Bleeding Blue: What will the Dodgers starting rotation look like going into October?

Also, a familiar face makes his debut for the Boys in Blue.

Smith and Hurt dap each other up.

“Bleeding Blue” is a column by Diego Ynzunza about the Los Angeles Dodgers.

Welcome to Bleeding Blue, a weekly column covering all things Dodgers. My name is Diego Ynzunza, and I’m a sophomore from Pasadena, California. I attended my first Dodger game two months after I was born and have been a dedicated fan ever since. With the multitude of dedicated Dodger fans in L.A., I’m proud to count myself among their ranks.

The Dodgers are entering into a challenging, but exciting time as a franchise. They have a couple more weeks left in the regular season, hopefully a long postseason run and then the unpredictable offseason where a $500 million man lurks in the shadows. Luckily, we still have some regular-season baseball to discuss, so let’s get into it.

The Dodgers are 5-5 in their past 10 games, after an impressive August performance in which they went 24-5 and cemented themselves as the cream of the crop of the National League West.

The offense slowed down a bit from their dominant ways, but I don’t see it being an issue going into the postseason considering their depth. Kiké Hernández commands lefties, Amed Rosario has postseason experience and the bat of Miguel Rojas has been heating up. Pair that with the top-six of Mookie Betts, Freddie Freeman, Will Smith, JD Martinez, Max Muncy and James Outman, and there is no pitcher in the league that can contain them.

The issue is pitching. What is the rotation going to look like going into October?

I don’t know how much I trust Lance Lynn to make a postseason start. Over his past five starts, he’s delivered a 6.21 ERA and given up nine homers. In what’s been by far the worst year of his career, his main issue has been giving up the long ball. I can’t imagine his leash would be all that long in October, and in an ideal world, he would be used as a long man coming out of the bullpen. But right now, the Dodgers are desperate for reliable starting pitching.

Going into October, the Dodgers’ starting rotation looks to be Clayton Kershaw, Bobby Miller, Lynn and Ryan Pepiot with Ryan Yarbrough available if needed to piggyback or make a start himself. However, each of these options is flawed. Kershaw isn’t healthy. He hasn’t been for about a month now. In his start on September 5 against the Marlins, he registered his slowest fastball ever in the bigs coming in at 86.6 MPH, according to Baseball Savant. Both Kershaw and manager Dave Roberts say that he’s going to pitch through it, but you have to wonder how effective he can be at that reduced velocity.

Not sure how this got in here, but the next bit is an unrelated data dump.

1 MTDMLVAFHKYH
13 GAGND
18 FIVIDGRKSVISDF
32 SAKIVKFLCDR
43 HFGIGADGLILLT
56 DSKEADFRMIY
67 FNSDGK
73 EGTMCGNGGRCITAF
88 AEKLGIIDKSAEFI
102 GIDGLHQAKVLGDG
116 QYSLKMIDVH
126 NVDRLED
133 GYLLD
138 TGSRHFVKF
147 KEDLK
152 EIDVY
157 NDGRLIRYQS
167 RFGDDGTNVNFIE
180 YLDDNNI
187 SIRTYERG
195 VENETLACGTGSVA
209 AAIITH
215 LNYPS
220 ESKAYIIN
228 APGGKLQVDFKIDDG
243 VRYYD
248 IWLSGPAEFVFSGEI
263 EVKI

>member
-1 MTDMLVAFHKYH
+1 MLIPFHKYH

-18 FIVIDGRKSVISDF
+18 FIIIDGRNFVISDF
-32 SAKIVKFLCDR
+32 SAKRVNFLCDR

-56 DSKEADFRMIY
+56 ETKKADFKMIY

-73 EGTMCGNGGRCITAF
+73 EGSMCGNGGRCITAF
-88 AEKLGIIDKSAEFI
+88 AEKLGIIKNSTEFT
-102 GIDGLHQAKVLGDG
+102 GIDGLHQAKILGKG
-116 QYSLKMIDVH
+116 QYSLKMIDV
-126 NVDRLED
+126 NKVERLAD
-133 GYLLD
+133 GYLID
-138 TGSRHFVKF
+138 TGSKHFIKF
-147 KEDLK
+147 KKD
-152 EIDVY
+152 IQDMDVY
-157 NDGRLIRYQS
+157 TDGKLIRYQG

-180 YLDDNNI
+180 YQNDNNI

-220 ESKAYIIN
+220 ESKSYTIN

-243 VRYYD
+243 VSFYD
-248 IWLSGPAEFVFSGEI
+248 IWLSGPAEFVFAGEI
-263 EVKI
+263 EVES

Miller and Pepiot are both extremely talented and have performed well as of late. Pepiot especially has exercised his command issues and kept the walks down since his previous call-up. The issue is they are both rookies. They have no postseason experience, and I truly believe that if they are forced to start an away postseason game, it’s going to be extremely difficult for them to hold in their jitters.

Yarbrough has been a great addition, posting a 3.08 ERA, 0.91 WHIP and 24.0 K/BB ratio since his trade to the Dodgers. The only two issues are that he operates at a reduced velocity and can be prone to big blow-ups. He averages 86.9 MPH on his fastball, which is in the bottom 1% of all pitchers in the big leagues, according to Baseball Savant.

We’ll see what happens when the postseason begins, but as of now, I’m weary about the Dodgers starting rotation.

This weekend, the guys go into Seattle for a three-game set against the Mariners. When I think of the Dodgers and Mariners, what comes to mind is the Chris Taylor trade. Taylor was acquired by the Dodgers for pitching prospect Zach Lee in June 2016. Since his acquisition, Taylor has played an integral role in the success of the team. His ability to play multiple positions, as well as his above-average offensive output, have been extremely valuable to a team that prides itself on that skill. Let’s thank Mariners GM Jerry Dipoto for gifting us CT3.

Lastly, I want to give a huge shoutout to Kyle Hurt for making his big-league debut on Tuesday night. Hurt is a product of USC, pitching here for two years. He was drafted in 2020 by the Miami Marlins and was acquired by the Dodgers the following year in the deal that sent Dylan Floro to the Fish.

Hurt features two secondary pitches that are above-average, as well as a fastball that complements the other two very well. He could be a welcome addition to a Dodgers bullpen in need of effective late-inning arms.

Thanks everyone for tuning in to this week’s edition of Bleeding Blue. Let’s hope our Boys in Blue take care of business in Seattle this weekend, and then at home against the Detroit Tigers to begin next week.

“Bleeding Blue” runs every Friday.